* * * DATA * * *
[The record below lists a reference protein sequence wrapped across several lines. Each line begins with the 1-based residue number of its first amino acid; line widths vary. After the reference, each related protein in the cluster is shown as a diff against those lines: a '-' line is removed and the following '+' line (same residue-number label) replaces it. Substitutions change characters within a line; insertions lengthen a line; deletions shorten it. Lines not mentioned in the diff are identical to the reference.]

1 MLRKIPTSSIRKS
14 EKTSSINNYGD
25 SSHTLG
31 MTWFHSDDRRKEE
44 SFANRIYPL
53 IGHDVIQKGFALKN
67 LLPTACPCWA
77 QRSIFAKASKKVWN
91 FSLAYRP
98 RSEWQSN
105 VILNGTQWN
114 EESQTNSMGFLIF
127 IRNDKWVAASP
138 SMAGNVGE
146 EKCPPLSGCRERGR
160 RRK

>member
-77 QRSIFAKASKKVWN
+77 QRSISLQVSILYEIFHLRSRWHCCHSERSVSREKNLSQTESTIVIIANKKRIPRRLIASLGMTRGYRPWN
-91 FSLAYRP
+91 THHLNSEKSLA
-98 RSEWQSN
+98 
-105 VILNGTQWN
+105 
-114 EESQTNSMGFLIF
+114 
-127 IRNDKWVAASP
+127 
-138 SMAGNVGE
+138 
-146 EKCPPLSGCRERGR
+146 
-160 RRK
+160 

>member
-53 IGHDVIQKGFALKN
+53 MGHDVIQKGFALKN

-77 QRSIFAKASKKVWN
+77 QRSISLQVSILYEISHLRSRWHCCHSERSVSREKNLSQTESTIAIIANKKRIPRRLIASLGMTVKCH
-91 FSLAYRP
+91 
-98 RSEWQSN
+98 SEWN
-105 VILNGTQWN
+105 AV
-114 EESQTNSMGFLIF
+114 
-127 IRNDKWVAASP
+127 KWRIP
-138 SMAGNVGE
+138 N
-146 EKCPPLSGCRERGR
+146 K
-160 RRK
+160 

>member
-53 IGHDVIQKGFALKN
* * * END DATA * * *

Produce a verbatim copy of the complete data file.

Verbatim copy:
[The record below lists a reference protein sequence wrapped across several lines. Each line begins with the 1-based residue number of its first amino acid; line widths vary. After the reference, each related protein in the cluster is shown as a diff against those lines: a '-' line is removed and the following '+' line (same residue-number label) replaces it. Substitutions change characters within a line; insertions lengthen a line; deletions shorten it. Lines not mentioned in the diff are identical to the reference.]

1 MLRKIPTSSIRKS
14 EKTSSINNYGD
25 SSHTLG
31 MTWFHSDDRRKEE
44 SFANRIYPL
53 IGHDVIQKGFALKN
67 LLPTACPCWA
77 QRSIFAKASKKVWN
91 FSLAYRP
98 RSEWQSN
105 VILNGTQWN
114 EESQTNSMGFLIF
127 IRNDKWVAASP
138 SMAGNVGE
146 EKCPPLSGCRERGR
160 RRK

>member
-77 QRSIFAKASKKVWN
+77 QRSISLQVSILYEIFHLRSRWHCCHSERSVSREKNLSQTESTIVIIANKKRIPRRLIASLGMTRGYRPWN
-91 FSLAYRP
+91 THHLNSEKSLA
-98 RSEWQSN
+98 
-105 VILNGTQWN
+105 
-114 EESQTNSMGFLIF
+114 
-127 IRNDKWVAASP
+127 
-138 SMAGNVGE
+138 
-146 EKCPPLSGCRERGR
+146 
-160 RRK
+160 

>member
-53 IGHDVIQKGFALKN
+53 MGHDVIQKGFALKN

-77 QRSIFAKASKKVWN
+77 QRSISLQVSILYEISHLRSRWHCCHSERSVSREKNLSQTESTIAIIANKKRIPRRLIASLGMTVKCH
-91 FSLAYRP
+91 
-98 RSEWQSN
+98 SEWN
-105 VILNGTQWN
+105 AV
-114 EESQTNSMGFLIF
+114 
-127 IRNDKWVAASP
+127 KWRIP
-138 SMAGNVGE
+138 N
-146 EKCPPLSGCRERGR
+146 K
-160 RRK
+160 

>member
-53 IGHDVIQKGFALKN